Abstract: Sexual Violence Experience Among Nigerian Girls and Young Women: What Is the Role of Early Sexual Debut, Multiple Sex Partnership, and Traditional Gender Role Beliefs? (Society for Prevention Research 27th Annual Meeting)

555 Sexual Violence Experience Among Nigerian Girls and Young Women: What Is the Role of Early Sexual Debut, Multiple Sex Partnership, and Traditional Gender Role Beliefs?

Friday, May 31, 2019
Bayview B (Hyatt Regency San Francisco)
* noted as presenting author
Natasha De Veauuse Brown, MPH, Ph.D. Candidate, Georgia State University School of Public Health, Atlanta, GA
Francis B. Annor, Ph.D., Epidemiologist, Centers for Disease Control and Prevention, Atlanta, GA
Monica H. Swahn, PhD, Professor, Georgia State University, Atlanta, GA
Shannon Self-Brown, PhD, Professor, Georgia State University, Atlanta, GA
Background: Over half of African children report exposure to some form of violence. In Nigeria, the most populous country in Africa, 1 in 4 girls have experienced some form of childhood sexual abuse. Traditional norms viewing violence against women and children as culturally acceptable have contributed substantially to this problem. Sexual risk behaviors can also contribute to victimization. Therefore, it is imperative to examine the factors associated with sexual violence victimization of girls and young women in Nigeria. Doing so will identify targets for prevention activities and help policymakers and other stakeholders prioritize limited resources for appropriate response efforts.

Methods: The Nigeria Violence Against Children Survey is a national, cross-sectional household survey conducted from May to July 2014 in every State in Nigeria. Data were collected from 4,203 non-institutionalized males and females ages 13-24 using a stratified, three-stage, cluster sample survey design to generate nationally representative estimates. The current paper focuses on secondary data analyses with 1,766 females who completed the survey. The outcome variable of interest is lifetime sexual violence victimization experiences. Several potential risk factors were explored, including beliefs about gender roles related to sex, early sexual debut (< age 15), and having more than one sex partner in the past 12 months. Control variables include having ever attended school, having ever been married or cohabitating, and employment (working for money or other pay in the past week). Logistic regression analyses were used to estimate adjusted odds ratios (OR) with 95% confidence intervals (CI).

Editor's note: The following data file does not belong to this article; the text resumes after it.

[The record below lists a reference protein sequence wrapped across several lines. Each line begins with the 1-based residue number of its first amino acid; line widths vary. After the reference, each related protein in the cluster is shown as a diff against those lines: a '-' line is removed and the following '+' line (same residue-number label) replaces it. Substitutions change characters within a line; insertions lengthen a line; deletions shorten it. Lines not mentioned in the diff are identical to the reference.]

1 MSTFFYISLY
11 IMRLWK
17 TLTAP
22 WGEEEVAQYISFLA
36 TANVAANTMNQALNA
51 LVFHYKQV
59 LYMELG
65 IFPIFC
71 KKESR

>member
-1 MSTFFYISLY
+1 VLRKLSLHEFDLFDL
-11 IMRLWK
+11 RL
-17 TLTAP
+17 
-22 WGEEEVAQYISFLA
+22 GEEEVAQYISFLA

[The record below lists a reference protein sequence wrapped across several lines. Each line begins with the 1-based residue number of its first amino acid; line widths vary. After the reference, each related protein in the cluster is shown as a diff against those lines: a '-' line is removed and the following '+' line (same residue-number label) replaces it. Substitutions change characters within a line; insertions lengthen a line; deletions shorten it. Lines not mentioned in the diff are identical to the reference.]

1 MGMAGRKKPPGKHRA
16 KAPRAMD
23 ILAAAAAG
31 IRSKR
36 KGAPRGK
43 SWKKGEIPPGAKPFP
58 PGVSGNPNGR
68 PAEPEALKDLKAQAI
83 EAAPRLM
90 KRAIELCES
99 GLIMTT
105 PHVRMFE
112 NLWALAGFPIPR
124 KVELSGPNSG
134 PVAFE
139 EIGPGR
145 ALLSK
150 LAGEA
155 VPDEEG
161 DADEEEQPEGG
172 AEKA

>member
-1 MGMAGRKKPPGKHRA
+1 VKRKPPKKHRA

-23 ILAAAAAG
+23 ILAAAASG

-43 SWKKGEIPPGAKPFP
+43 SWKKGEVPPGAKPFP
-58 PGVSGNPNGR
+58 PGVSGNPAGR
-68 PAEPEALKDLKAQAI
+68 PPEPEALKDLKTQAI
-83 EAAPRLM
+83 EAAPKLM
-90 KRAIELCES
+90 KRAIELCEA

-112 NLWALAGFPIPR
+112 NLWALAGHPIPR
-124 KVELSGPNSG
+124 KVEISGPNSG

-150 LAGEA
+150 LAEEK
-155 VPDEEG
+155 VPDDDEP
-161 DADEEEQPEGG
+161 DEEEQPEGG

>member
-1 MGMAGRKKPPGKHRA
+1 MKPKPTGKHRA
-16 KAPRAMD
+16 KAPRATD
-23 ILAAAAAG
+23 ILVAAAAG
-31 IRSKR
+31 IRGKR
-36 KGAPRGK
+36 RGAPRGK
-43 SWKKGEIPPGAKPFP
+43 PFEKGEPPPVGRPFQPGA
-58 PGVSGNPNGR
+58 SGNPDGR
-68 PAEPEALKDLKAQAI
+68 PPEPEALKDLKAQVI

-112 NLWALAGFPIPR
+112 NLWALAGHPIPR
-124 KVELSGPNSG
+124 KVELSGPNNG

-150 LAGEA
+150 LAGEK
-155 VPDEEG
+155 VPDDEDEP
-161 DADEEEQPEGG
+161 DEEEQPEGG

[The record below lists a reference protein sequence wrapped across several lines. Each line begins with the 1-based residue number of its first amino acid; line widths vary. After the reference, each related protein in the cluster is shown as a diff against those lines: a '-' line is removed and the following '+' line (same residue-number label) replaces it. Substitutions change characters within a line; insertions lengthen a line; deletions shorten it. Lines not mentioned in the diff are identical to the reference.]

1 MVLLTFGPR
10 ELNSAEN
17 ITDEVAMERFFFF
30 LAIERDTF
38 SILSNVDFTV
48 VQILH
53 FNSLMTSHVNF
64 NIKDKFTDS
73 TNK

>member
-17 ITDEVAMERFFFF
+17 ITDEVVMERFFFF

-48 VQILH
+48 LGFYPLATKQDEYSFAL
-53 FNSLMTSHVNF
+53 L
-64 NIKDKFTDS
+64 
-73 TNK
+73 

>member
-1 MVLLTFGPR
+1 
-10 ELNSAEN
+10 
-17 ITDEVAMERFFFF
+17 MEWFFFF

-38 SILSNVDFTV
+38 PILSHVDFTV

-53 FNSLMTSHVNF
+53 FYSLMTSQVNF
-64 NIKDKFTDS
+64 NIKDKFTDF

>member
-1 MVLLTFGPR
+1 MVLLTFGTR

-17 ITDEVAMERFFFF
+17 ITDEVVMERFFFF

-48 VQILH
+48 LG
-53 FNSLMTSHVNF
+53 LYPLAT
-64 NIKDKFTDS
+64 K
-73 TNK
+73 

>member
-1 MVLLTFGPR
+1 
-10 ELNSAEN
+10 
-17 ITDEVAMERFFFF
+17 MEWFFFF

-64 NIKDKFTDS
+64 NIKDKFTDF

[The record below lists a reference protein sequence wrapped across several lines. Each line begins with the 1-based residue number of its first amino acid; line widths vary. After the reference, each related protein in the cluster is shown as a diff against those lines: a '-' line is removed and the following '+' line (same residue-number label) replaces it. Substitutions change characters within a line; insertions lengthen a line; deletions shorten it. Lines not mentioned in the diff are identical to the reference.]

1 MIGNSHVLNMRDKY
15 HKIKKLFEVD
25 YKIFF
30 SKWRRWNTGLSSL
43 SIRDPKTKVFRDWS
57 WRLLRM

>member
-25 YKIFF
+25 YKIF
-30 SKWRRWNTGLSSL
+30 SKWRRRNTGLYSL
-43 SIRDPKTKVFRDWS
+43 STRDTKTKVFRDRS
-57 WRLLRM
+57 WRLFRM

Results: Sex-related gender role beliefs, multiple sex partnerships, and school attendance were independently associated with an increased risk of sexual violence victimization among Nigerian girls and young women. Females who endorsed beliefs about patriarchal sexual decision-making (OR=2.1; CI: 1.25 – 3.67), had more than one sex partner (OR=1.8; CI: 1.14 – 2.93), or attended school (OR=3.3; CI: 1.93 – 5.54) were more likely to report experiencing some form of sexual violence.

Conclusions: Sexual violence prevention programs need to address multiple sex partnership as well as consider traditional beliefs about gender roles regarding sex and tailor prevention activities to societal norms in Nigeria. Additionally, school attendance may expose children to an array of potential predators (e.g., school staff, classmates, friends, strangers, etc.). Therefore, to prevent sexual violence of children who attend school, implementing safety measures may be beneficial for protecting students while in and traveling to/from school.